- Scope Management Plan: Explains how your project scope will be controlled throughout the project to avoid scope creep.
- Risk Management Plan: Contains a risk register where all potential risks are listed, along with the risk owner and risk mitigation strategies that would be implemented for each of them.
- Resource Management Plan: Describes how your resources will be obtained, allocated and managed throughout the project.
- Stakeholder Management Plan: Identifies all project stakeholders, prioritizes them, and explains the communication channels and conflict resolution strategies to be used.
Project managers often lay out their project plan using a Gantt chart software, which provides a visual representation of the entire project schedule and project scope. Some Gantt charts automatically identify critical path activities.
3. Project Execution
The project execution phase is when project managers need to oversee all project management knowledge areas as their project progresses towards the monitoring and control phase.
- Task Management: Project managers and team members need to manage their tasks. This involves monitoring and reporting to make sure the task is being executed within the timeframe of the planned schedule. Task lists and kanban boards are two popular tools for task management.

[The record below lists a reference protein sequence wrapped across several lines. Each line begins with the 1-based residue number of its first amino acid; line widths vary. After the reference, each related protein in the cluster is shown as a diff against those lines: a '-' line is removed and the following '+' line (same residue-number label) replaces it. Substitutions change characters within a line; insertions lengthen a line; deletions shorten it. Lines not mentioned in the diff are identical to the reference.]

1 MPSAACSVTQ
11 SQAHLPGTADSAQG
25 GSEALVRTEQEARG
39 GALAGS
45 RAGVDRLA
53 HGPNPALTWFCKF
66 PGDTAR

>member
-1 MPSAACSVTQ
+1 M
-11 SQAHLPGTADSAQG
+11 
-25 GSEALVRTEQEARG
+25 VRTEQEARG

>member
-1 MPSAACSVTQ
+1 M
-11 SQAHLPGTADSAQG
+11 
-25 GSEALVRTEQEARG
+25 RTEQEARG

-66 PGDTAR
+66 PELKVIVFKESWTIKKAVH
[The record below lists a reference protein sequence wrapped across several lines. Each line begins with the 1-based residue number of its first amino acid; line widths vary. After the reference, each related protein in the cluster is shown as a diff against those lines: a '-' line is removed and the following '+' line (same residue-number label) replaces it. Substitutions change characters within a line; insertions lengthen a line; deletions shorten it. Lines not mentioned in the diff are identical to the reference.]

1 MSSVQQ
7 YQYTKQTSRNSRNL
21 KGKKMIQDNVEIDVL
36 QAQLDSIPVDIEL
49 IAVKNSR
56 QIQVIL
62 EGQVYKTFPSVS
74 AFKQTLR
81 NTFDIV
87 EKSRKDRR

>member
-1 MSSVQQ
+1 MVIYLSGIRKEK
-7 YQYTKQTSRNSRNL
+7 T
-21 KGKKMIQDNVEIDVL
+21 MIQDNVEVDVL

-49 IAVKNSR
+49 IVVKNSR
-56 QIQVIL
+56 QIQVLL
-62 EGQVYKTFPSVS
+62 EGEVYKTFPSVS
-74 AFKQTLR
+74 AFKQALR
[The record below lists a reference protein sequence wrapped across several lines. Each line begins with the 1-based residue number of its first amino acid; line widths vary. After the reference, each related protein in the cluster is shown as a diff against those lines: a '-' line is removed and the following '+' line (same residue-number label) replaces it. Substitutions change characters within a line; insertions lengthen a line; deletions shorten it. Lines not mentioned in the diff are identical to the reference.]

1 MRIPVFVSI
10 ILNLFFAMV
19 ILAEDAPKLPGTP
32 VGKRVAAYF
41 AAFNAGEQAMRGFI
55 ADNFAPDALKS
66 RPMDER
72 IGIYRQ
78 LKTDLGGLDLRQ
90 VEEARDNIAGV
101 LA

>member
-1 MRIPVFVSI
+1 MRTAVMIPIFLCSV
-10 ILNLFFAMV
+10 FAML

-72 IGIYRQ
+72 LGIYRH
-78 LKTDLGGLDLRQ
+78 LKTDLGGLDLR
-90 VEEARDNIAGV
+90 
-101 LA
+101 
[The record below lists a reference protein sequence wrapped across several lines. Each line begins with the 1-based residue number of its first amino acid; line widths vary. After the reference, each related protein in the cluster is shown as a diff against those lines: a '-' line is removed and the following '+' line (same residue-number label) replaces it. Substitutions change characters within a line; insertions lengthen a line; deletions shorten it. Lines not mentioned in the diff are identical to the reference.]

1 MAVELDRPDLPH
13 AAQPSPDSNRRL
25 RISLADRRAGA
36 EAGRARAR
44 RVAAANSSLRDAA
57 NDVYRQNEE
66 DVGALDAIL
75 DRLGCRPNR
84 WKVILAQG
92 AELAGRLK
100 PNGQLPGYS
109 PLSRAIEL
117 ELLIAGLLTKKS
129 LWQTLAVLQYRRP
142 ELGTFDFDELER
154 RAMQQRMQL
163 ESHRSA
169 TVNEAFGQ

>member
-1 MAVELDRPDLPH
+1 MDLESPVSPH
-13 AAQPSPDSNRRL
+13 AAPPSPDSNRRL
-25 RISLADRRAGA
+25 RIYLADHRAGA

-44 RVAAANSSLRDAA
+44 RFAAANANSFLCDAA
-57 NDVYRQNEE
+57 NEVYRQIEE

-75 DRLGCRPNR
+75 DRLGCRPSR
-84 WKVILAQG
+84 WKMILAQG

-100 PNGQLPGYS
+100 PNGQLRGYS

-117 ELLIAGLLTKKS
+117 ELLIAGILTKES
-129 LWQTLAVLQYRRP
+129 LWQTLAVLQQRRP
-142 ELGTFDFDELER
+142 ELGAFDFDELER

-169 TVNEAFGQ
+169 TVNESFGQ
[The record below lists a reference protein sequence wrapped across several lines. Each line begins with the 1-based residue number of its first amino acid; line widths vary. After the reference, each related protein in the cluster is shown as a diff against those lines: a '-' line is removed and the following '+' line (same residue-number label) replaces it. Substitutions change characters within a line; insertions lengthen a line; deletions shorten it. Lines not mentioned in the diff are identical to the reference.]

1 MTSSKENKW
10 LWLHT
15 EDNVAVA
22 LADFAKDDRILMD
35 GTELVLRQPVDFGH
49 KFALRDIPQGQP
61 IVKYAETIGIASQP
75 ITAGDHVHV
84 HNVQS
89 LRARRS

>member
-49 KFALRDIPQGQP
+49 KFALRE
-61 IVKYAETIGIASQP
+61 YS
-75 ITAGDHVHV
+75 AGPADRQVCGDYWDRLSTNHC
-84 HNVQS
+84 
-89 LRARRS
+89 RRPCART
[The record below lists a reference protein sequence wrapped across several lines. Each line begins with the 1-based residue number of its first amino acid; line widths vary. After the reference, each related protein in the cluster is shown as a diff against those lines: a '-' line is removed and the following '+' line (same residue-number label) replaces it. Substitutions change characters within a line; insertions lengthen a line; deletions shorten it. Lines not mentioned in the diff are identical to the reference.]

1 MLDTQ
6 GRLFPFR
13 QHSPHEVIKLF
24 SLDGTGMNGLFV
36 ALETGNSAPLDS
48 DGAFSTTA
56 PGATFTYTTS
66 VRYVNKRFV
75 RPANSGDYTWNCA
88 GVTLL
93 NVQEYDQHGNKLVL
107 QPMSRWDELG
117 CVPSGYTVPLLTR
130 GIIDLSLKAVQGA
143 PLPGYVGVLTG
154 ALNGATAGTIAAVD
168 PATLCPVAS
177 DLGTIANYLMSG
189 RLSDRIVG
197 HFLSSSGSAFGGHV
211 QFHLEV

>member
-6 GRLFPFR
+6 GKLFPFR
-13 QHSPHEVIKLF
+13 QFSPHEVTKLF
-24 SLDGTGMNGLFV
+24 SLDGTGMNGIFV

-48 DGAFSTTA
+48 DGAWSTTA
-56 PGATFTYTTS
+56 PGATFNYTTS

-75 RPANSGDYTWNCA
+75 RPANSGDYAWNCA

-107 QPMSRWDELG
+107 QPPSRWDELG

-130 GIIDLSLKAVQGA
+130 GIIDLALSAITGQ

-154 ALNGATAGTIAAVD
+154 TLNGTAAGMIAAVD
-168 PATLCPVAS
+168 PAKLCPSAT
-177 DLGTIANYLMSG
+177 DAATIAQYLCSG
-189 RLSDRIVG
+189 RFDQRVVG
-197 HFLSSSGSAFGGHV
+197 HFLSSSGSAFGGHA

- Schedule Management: Once a schedule is created, it must be monitored through the project execution to make sure it stays on track. Proper schedule management charts a path to keep task progress, goals, priorities and deadlines matching with the schedule.
- Cost Management: Just as a schedule is planned, so too is the budget. But that doesn’t mean the job is done. As anyone with a wallet knows, money has a tendency to disappear. Project costs must be controlled to keep them within the agreed budget.
- Quality Management: Deliverables should be produced on time and within budget, but if the quality is lacking then the project isn’t successful. Therefore, make sure whatever success criteria and quality requirements have been set by project stakeholders is being met.
- Change Management: Broadly, change management is a process for improving business processes, budget allocation and operations in an organization. However, when applied to project management, the focus is narrowed to the project itself and controlling changes in scope during the execution phase.
- Procurement Management: Few is the project that can be done without having to purchase, rent or contract with outside resources. This process is called procurement. Managing relationships with vendors and suppliers is what procurement management is all about.
- Resource Management: Resources are anything needed to get the project done. That includes the team, supplies, equipment, materials, etc. Resource planning includes the roles and responsibilities for the team, what they’ll need and where they’ll be working.
- Team Collaboration: Once the execution of the project begins, the planning leads the way, but team members need to have tools to work together so they can stay in close communications. Team collaboration can be facilitated by team-building exercises and tools that connect team members, whether they’re in the same office or working remotely.
Along the way, the project manager will reallocate resources or adjust time and scope as needed to keep the team working. In addition, they will identify and mitigate risks, deal with problems and incorporate any changes.
4. Project Monitoring and Control